Femfresh’s not so fragrant Facebook fail
Hindsight is a wonderful thing.
But maybe someone might have anticipated that mixing female hygiene products and social media might be asking for trouble.
One crucial difference between their marketing activities is that you can choose where you host your experiential events and make sure that your product has relevance to the people you are interacting with.
Facebook however is much more open and anyone can come and tell you what they think, so while one media might be appropriate for your brand, the other might not.
Clearly, marketing such intimate products is a delicate task, but the Femfresh tone of voice, referring to genitals as ‘kitty’, ‘nooni’, ‘lala’ and ‘froo froo’ has upset a number of women who find it both patronising and childish.
And they haven’t been shy in making their opinions known.
As the dissent grew, people began questioning why such a product is needed anyway, accusing owners Church & Dwight of giving women yet another thing to feel insecure about on top having to be skinny, have perfect skin, teeth and hair and so on and so on.
One user points out that the NHS advises women to only use water to clean themselves. Many others claim that using such chemical products will only lead to health problems and should you have any unusual odours or discharges you should be seeing a doctor not using Femfresh.
Inevitably, the fuss has also attracted a fair number of men who have kindly offered their own colloquialisms for future campaigns and suggested brand extensions.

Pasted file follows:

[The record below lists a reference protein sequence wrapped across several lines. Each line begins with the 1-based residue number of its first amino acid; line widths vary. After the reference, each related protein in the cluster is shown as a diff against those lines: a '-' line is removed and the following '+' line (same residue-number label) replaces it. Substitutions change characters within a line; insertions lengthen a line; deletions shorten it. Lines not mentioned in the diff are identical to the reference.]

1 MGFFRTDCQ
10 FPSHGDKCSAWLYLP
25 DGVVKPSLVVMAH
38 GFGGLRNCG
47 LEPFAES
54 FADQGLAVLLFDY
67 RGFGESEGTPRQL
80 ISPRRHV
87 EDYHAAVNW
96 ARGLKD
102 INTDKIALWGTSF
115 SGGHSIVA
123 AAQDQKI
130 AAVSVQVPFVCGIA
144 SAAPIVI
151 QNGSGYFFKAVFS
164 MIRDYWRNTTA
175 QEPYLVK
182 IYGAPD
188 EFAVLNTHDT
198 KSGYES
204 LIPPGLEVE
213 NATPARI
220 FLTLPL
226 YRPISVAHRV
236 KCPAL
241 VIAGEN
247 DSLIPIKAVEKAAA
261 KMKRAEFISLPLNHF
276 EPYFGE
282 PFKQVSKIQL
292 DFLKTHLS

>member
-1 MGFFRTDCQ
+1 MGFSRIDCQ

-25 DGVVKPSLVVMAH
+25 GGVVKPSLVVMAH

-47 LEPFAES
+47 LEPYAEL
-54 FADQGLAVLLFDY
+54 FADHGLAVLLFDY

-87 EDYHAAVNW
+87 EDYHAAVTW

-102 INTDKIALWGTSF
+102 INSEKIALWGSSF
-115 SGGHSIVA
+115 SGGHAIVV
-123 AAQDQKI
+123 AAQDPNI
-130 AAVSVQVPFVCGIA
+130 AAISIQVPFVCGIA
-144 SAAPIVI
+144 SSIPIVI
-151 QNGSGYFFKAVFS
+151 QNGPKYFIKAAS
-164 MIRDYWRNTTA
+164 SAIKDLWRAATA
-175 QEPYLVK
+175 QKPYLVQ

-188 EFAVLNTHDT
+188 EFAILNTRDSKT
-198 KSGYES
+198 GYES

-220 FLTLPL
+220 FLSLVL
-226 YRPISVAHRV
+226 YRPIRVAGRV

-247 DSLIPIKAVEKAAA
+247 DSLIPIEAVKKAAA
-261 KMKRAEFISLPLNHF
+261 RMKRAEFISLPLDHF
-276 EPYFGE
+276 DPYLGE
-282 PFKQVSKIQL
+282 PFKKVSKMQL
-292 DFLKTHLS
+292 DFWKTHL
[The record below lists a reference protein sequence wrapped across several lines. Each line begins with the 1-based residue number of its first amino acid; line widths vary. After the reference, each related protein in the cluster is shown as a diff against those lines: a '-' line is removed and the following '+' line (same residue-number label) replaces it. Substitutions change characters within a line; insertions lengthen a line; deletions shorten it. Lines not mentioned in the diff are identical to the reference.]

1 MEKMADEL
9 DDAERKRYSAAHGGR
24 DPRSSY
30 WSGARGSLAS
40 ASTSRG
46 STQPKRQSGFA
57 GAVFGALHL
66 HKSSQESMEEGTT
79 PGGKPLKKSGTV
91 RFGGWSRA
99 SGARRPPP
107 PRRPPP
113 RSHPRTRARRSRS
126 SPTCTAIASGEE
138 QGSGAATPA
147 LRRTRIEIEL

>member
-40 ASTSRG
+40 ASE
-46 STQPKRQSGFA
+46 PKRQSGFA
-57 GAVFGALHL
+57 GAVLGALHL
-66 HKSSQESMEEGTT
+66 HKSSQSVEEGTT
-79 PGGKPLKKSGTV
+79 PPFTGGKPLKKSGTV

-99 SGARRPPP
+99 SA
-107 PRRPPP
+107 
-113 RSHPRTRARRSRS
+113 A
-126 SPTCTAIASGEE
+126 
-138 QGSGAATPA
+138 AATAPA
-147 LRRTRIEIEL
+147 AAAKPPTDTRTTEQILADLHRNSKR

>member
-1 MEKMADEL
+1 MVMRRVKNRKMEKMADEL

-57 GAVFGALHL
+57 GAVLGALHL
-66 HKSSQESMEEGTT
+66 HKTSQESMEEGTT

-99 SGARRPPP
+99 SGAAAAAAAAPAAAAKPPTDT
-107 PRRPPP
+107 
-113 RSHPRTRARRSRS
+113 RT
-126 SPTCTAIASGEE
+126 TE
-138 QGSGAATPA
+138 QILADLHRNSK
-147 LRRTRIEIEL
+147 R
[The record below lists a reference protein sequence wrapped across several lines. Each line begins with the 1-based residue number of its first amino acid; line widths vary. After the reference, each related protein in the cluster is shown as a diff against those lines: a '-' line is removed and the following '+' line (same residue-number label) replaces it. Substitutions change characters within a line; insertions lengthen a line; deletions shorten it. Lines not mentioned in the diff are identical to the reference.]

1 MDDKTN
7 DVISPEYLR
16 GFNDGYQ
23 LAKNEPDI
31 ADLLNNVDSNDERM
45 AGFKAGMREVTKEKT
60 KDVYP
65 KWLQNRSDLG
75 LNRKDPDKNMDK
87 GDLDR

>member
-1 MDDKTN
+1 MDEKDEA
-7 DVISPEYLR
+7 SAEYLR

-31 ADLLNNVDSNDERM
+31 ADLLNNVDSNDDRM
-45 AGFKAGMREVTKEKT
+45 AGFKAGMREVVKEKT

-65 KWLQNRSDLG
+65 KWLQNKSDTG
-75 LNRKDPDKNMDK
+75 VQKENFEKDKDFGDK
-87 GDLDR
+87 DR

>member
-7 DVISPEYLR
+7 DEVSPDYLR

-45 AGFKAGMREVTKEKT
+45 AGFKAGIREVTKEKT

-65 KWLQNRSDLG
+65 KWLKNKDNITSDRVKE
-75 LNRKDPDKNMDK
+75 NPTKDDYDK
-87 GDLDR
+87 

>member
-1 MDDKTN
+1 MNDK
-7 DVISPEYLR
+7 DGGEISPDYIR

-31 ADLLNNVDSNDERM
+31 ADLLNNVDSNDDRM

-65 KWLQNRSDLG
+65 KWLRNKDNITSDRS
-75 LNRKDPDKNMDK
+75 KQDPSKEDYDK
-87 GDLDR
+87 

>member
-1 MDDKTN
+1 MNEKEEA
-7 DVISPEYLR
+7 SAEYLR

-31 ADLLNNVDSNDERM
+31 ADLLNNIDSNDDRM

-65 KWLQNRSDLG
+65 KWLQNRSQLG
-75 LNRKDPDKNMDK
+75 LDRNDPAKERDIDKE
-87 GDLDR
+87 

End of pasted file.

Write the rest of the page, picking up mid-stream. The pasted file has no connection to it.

So far, Femfresh‘s reponse has been to delete some of the comments and ask for respect.
No doubt they are busy plotting their way out of the mess.
Well, they needn’t worry about the men who will get bored and find something else to laugh at tomorrow.
However, they would do well to listen to the ladies who have raised some important issues for the brand to mull over.
Firstly, it’s clear that the campaign, with its childish names, alienates a number of women.
Whether or not Femfresh decide to rethink their comms strategy will depend on how confident they are that it is right. Are the recent angry visitors to their page representative of their target audience or just a load of noisy nuisances? Gap faced a similar problem when they launched their ill-fated new logo.
Secondly, they need to address criticism of the product.
One, that it is irrelevant and irresponsible.
And two, that it is actually unhealthy and damaging.
Failure to address these issues and take control of the debate would be a huge risk as they are genuine concerns from their target audience. If Femfresh ignore them, any conversation on the subject could still happen without them and using a forum that doesn’t allow them to delete the posts they don’t like.
Finally, they might want to rethink whether Facebook is the right platform for them to engage consumers.
It is a social network in the true sense, and while people might not mind their friends knowing that they like brands like Coca-Cola or Adidas, they might be reluctant to like or interact with Femfresh so publicly.
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